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Authors: Smith, Dillon
Advisors: Chyba, Christopher
Department: Woodrow Wilson School
Class Year: 2014
Abstract: The rise of unmanned aerial vehicles (UAVs), commonly referred to as “drones”, has been one of the most significant military developments of the past decade. UAVs have proliferated rapidly across the world as the US’s ‘drone campaign’ against Al-Qaeda and its affiliates has gained notoriety Many policymakers and experts have regarded this development with apprehension, especially as it applies to East Asia. As drones are a relatively new technology and have the potential to promote risky behavior, they are concerned that UAVs could introduce a dangerously destabilizing element into the region, even leading to armed conflict. This thesis will examine the proliferation of UAVs in East Asia in detail and will determine whether these fears are warranted. To the extent that they are, it will suggest actions the US government should take to promote security and stability in the region. Initially this thesis lays out a classification system that helps to understand UAVs and their proliferation, and then examines the early development of these systems and their extensive use in the ‘War on Terror’. It then moves to East Asia and analyzes the geopolitical trends shaping the region, as well as the maritime territorial disputes that have recently erupted. Next this thesis delves into the proliferation of UAVs in East Asia and finds that ten states have integrated unmanned aircraft into their militaries. Three of these (China, Japan, and South Korea) are likely to have strategic drones akin to those used in the US ‘drone campaigns’ by 2017. It further examines how the (limited) usage of UAVs in the region to date has set precedents for their future use. With this background it then assesses the impacts, both positive and negative, that the proliferation of UAVs are likely to have on the region’s geopolitics. Unmanned systems should significantly enhance the surveillance and reconnaissance capabilities of several nations surrounding the South China Sea, providing them with better intelligence (which can lead to better decision making) and serving as a deterrent against aggressive behavior. On the other hand UAVs are likely to increase tension––they encourage riskier behavior, their operators are inexperienced, and they currently have no established norms of use, in conflict or in peacetime. Drones are also likely to become sources of instability as states, particularly the PRC, look to use them as tools of statecraft to advance their territorial claims. In light of this negative potential for regional security, this thesis examines diplomatic options for the United States in promoting peace and stability. It recommends that the US pursue the issue through regional forums and promote the normalization of UAVs in its diplomatic efforts.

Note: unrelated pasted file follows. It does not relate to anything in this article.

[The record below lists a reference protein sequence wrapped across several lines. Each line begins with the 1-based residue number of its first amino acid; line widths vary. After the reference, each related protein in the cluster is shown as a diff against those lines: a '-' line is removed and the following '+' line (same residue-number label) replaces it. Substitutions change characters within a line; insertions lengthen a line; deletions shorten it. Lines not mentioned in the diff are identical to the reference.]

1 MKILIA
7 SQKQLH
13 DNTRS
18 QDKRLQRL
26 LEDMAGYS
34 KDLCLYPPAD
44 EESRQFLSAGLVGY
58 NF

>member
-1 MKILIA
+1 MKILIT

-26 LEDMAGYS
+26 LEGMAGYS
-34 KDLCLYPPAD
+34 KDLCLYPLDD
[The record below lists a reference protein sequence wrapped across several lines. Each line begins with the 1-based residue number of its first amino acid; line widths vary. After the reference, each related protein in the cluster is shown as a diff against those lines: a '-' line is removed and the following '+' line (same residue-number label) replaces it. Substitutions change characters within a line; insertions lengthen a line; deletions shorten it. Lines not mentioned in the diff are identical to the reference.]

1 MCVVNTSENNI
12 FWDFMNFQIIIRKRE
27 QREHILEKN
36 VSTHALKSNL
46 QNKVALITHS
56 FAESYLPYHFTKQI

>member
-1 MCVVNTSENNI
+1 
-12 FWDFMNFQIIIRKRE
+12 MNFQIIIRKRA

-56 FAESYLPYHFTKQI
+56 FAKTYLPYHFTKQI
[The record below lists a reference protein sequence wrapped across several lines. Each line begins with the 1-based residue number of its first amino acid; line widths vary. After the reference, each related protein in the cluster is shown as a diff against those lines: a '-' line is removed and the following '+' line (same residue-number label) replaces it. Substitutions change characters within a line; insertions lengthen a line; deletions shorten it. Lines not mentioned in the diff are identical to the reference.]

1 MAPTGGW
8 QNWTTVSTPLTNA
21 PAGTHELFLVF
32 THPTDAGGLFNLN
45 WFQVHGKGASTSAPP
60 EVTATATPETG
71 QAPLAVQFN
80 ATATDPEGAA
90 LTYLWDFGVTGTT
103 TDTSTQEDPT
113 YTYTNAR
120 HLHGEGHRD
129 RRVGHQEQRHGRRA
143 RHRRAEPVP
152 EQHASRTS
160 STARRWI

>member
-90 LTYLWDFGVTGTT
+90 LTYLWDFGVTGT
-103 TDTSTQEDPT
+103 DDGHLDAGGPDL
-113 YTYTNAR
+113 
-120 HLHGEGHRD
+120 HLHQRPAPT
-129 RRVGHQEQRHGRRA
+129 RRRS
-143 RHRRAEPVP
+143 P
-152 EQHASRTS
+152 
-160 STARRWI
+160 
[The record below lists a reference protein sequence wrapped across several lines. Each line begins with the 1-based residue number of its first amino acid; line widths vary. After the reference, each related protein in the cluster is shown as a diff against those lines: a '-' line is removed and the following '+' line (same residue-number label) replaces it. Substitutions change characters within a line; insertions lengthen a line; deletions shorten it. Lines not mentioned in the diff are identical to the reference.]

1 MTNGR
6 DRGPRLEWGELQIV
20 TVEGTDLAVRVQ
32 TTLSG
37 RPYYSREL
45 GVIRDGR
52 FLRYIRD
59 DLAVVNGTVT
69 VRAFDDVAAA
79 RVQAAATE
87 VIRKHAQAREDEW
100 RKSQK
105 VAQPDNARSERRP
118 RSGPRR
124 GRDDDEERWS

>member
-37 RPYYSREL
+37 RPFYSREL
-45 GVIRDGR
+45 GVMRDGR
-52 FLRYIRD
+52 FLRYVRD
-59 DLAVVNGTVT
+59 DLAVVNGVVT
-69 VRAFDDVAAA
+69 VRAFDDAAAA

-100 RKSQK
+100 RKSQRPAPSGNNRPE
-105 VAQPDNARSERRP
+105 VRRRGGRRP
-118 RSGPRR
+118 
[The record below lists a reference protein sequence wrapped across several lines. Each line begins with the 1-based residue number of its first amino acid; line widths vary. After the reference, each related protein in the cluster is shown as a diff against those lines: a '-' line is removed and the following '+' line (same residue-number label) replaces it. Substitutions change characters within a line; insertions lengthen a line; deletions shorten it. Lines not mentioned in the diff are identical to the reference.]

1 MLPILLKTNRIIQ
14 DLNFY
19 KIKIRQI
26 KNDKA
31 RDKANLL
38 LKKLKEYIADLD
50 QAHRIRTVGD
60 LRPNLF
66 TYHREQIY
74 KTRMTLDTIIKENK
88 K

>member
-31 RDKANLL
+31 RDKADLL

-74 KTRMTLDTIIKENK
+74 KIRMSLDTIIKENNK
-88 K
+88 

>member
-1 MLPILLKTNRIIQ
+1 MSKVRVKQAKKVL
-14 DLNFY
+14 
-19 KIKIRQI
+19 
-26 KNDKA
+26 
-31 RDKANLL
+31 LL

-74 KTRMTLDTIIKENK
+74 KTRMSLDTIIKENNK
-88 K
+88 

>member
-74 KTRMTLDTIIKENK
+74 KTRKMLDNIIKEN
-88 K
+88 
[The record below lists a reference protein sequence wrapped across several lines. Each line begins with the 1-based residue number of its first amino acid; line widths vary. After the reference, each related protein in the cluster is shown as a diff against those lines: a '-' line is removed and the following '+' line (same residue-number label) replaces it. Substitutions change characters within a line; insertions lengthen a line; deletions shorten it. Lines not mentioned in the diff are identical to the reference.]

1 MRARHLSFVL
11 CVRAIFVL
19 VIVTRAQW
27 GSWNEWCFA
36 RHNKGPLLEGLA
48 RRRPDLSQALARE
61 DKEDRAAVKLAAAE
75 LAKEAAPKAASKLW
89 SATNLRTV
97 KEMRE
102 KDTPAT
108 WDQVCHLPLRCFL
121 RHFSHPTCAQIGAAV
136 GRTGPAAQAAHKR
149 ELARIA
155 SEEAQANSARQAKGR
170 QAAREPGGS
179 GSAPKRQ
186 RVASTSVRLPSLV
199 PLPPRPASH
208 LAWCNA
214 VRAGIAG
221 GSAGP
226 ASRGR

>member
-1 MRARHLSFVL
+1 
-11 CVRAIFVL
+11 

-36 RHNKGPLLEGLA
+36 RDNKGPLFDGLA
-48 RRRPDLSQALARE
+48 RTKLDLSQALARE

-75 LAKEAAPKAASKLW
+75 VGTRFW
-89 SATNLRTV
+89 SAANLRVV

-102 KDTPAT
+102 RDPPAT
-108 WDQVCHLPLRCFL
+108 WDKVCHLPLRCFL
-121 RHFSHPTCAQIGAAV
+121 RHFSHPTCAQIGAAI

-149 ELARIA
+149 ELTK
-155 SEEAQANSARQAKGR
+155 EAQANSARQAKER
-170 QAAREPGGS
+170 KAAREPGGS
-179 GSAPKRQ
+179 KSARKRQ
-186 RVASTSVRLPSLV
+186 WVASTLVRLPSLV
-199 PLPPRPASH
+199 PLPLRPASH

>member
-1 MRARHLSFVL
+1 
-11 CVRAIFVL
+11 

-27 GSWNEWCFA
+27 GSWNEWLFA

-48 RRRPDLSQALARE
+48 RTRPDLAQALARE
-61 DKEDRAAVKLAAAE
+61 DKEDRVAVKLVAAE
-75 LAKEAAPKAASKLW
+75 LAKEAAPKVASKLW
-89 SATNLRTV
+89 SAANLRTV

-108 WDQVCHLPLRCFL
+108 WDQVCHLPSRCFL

Extent: 130 pages
Type of Material: Princeton University Senior Theses
Language: en_US
Appears in Collections:Woodrow Wilson School, 1929-2017

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